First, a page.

You're wise to deal with clearing up this matter, which is likely to get stickier with each passing generation.
The legal rules affecting real estate are set out and
controlled by the state in which the house is located"”and counties and municipalities sometimes throw in a few twists of their own. So you will need to do a bit of legwork or phoning about to see exactly what is required in your area.
Your first step, however, would be to visit the local title company or public land records office. While you might not be able to locate a copy of the deed to the house, there should be one on file at that office. And that document will tell you a lot about what needs to be done next. In the easiest scenario, for example, your mother might have owned the home jointly with her parents"”in which case, it will be quite simple to update the deed, or clear the title to it.
But in every locale and in every scenario, the end result will be the same: You will need to get a document on file that acts as legal notice that the former owners have died and identifying the current owner. The office that hands you a copy of the house deed should also be able to tell you exactly what is required to clear the title. So before you fret or fill out or file any additional documents, find out the specific hoops you will be required to jump through by the local authorities.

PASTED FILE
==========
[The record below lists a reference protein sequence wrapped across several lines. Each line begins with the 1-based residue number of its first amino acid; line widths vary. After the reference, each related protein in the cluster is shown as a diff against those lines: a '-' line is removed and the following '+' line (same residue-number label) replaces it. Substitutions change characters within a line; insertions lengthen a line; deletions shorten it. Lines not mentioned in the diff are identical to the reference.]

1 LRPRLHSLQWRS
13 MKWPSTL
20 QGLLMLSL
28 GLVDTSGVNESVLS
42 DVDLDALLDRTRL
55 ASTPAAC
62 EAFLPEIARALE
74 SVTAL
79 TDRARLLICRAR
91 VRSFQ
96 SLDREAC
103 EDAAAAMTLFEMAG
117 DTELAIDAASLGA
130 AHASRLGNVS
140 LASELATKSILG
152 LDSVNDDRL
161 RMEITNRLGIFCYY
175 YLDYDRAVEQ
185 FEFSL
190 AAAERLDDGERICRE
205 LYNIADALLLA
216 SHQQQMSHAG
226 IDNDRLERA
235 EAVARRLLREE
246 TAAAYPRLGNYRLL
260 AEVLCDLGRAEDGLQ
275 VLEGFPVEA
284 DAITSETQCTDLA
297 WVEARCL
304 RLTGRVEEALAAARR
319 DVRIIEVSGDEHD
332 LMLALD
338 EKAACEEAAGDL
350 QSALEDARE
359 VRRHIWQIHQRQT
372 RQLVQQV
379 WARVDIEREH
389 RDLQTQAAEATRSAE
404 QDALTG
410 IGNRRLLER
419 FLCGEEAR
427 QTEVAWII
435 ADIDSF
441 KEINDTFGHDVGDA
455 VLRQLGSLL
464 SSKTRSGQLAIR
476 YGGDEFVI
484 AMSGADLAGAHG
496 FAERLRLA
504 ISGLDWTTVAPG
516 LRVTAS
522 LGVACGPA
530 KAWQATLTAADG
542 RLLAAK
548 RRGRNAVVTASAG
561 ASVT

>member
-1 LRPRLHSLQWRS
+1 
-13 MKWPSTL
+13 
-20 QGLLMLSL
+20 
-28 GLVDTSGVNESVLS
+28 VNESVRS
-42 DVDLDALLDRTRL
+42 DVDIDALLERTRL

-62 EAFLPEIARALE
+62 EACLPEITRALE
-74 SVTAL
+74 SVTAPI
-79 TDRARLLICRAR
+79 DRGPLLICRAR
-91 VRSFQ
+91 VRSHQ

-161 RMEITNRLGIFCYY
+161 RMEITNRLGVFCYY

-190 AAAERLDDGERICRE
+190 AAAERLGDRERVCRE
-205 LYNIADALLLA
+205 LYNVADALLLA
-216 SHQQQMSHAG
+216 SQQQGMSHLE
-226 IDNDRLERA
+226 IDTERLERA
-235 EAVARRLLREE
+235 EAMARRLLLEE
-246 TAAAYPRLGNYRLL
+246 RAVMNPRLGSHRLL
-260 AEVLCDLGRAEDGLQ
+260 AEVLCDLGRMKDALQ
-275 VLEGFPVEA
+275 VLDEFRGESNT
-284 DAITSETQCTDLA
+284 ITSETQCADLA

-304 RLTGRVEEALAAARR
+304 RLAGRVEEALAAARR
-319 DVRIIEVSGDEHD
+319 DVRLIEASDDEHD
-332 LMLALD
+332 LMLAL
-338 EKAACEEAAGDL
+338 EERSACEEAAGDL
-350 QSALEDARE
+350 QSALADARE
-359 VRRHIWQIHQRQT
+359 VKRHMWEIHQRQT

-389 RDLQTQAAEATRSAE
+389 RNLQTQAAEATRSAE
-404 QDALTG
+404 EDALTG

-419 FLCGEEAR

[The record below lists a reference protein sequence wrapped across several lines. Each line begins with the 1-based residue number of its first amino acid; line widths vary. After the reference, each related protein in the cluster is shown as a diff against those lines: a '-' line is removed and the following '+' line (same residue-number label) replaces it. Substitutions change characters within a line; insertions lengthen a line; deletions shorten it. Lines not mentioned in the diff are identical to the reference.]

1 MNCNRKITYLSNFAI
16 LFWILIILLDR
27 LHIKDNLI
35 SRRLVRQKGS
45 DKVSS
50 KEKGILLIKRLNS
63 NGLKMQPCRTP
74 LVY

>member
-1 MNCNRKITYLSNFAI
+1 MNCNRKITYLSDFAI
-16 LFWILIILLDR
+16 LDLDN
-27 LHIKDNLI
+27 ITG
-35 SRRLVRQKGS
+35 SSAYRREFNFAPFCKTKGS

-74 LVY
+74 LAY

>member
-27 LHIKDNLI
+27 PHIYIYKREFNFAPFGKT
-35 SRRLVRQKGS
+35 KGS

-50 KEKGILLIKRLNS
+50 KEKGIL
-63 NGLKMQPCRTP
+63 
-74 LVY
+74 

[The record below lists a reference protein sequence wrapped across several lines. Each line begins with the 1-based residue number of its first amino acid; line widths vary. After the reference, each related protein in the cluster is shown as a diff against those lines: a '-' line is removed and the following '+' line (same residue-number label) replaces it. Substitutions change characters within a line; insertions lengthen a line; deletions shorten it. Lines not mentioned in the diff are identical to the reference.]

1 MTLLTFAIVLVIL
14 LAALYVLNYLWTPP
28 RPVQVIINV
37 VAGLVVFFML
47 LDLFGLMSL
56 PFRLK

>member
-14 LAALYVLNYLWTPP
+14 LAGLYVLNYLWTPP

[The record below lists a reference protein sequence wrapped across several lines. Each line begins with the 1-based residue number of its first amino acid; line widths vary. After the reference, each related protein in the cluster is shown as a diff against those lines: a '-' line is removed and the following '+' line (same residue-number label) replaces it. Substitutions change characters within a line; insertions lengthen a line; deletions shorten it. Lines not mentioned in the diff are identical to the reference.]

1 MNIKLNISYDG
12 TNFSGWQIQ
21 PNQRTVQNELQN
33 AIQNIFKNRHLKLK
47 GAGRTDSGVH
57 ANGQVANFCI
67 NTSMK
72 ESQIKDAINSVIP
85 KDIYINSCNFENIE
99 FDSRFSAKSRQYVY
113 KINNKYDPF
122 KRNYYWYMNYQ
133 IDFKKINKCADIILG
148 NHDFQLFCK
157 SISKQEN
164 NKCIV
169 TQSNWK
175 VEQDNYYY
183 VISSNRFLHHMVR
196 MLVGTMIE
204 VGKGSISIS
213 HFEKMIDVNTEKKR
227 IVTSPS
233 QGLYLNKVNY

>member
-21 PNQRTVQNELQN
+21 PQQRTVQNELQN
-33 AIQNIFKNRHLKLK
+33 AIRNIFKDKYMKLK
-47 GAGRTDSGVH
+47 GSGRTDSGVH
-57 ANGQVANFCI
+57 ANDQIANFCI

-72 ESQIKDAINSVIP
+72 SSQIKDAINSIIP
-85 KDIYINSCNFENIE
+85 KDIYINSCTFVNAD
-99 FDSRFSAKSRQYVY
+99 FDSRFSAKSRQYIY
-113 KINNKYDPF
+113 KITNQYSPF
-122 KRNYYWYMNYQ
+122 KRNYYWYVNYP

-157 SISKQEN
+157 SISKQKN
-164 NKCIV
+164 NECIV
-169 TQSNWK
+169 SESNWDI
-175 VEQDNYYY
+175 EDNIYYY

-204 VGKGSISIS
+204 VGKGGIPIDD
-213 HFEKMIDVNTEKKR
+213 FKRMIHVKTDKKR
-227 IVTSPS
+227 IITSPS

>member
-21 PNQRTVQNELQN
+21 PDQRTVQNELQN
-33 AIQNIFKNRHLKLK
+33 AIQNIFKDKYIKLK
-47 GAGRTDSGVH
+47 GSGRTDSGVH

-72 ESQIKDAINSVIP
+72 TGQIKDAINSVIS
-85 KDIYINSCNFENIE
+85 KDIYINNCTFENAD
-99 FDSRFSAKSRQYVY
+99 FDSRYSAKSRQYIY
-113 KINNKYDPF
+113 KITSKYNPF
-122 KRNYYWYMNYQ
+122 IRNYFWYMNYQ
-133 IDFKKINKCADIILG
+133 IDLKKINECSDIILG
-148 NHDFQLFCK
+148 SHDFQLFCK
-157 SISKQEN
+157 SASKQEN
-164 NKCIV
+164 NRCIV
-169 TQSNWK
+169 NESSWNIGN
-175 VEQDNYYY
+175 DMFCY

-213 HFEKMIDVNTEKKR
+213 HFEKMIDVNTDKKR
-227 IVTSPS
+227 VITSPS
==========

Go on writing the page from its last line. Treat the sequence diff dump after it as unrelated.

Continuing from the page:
In some locales, it would be sufficient for your mother to simply file a certified copy of her parents' death certificates. If those aren't within reach, you should be able to secure them from the county or state Vital Records Office. In others, she would also be required to sign and file a statement setting out the facts of her parents' deaths and explaining that she is now the current sole owner.
If the person you deal with at the title company or county land records office is less than helpful, you can ask to see some recent title filings that were similar to your situation; they are all part of the public record.
With a bit of perseverance, you should be able to handle this on your own. But if things get sticky or overly confusing, consider consulting an experienced estate planning lawyer for help.